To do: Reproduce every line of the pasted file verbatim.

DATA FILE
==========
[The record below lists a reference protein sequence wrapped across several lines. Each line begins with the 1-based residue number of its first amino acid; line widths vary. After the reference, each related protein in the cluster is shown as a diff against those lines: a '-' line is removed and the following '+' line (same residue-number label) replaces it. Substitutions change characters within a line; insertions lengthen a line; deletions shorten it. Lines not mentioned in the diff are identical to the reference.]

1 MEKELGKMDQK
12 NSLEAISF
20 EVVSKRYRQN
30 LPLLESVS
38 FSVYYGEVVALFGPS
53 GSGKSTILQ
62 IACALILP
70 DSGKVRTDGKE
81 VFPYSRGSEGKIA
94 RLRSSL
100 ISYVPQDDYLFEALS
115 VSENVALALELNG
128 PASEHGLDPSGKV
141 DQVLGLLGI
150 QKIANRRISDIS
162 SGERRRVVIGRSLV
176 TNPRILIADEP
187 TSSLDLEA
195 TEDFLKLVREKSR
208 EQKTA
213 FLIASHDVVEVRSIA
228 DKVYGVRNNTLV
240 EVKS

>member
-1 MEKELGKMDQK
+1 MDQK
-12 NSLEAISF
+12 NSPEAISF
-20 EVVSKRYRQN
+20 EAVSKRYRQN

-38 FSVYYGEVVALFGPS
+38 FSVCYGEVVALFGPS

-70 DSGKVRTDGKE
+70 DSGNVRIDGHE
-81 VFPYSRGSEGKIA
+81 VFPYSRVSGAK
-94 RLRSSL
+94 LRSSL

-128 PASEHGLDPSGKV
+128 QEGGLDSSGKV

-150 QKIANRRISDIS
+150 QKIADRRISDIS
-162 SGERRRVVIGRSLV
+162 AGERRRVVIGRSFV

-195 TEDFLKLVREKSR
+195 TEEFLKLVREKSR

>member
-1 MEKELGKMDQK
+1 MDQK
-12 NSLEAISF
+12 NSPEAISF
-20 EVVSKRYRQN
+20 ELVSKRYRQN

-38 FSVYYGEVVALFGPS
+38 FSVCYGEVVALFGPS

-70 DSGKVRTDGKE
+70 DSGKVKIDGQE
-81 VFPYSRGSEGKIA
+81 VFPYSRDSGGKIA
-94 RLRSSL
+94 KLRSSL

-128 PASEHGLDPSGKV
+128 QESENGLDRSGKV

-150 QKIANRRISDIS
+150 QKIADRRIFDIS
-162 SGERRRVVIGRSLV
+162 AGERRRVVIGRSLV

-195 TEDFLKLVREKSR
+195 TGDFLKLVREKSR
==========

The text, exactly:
[The record below lists a reference protein sequence wrapped across several lines. Each line begins with the 1-based residue number of its first amino acid; line widths vary. After the reference, each related protein in the cluster is shown as a diff against those lines: a '-' line is removed and the following '+' line (same residue-number label) replaces it. Substitutions change characters within a line; insertions lengthen a line; deletions shorten it. Lines not mentioned in the diff are identical to the reference.]

1 MEKELGKMDQK
12 NSLEAISF
20 EVVSKRYRQN
30 LPLLESVS
38 FSVYYGEVVALFGPS
53 GSGKSTILQ
62 IACALILP
70 DSGKVRTDGKE
81 VFPYSRGSEGKIA
94 RLRSSL
100 ISYVPQDDYLFEALS
115 VSENVALALELNG
128 PASEHGLDPSGKV
141 DQVLGLLGI
150 QKIANRRISDIS
162 SGERRRVVIGRSLV
176 TNPRILIADEP
187 TSSLDLEA
195 TEDFLKLVREKSR
208 EQKTA
213 FLIASHDVVEVRSIA
228 DKVYGVRNNTLV
240 EVKS

>member
-1 MEKELGKMDQK
+1 MDQK
-12 NSLEAISF
+12 NSPEAISF
-20 EVVSKRYRQN
+20 EAVSKRYRQN

-38 FSVYYGEVVALFGPS
+38 FSVCYGEVVALFGPS

-70 DSGKVRTDGKE
+70 DSGNVRIDGHE
-81 VFPYSRGSEGKIA
+81 VFPYSRVSGAK
-94 RLRSSL
+94 LRSSL

-128 PASEHGLDPSGKV
+128 QEGGLDSSGKV

-150 QKIANRRISDIS
+150 QKIADRRISDIS
-162 SGERRRVVIGRSLV
+162 AGERRRVVIGRSFV

-195 TEDFLKLVREKSR
+195 TEEFLKLVREKSR

>member
-1 MEKELGKMDQK
+1 MDQK
-12 NSLEAISF
+12 NSPEAISF
-20 EVVSKRYRQN
+20 ELVSKRYRQN

-38 FSVYYGEVVALFGPS
+38 FSVCYGEVVALFGPS

-70 DSGKVRTDGKE
+70 DSGKVKIDGQE
-81 VFPYSRGSEGKIA
+81 VFPYSRDSGGKIA
-94 RLRSSL
+94 KLRSSL

-128 PASEHGLDPSGKV
+128 QESENGLDRSGKV

-150 QKIANRRISDIS
+150 QKIADRRIFDIS
-162 SGERRRVVIGRSLV
+162 AGERRRVVIGRSLV

-195 TEDFLKLVREKSR
+195 TGDFLKLVREKSR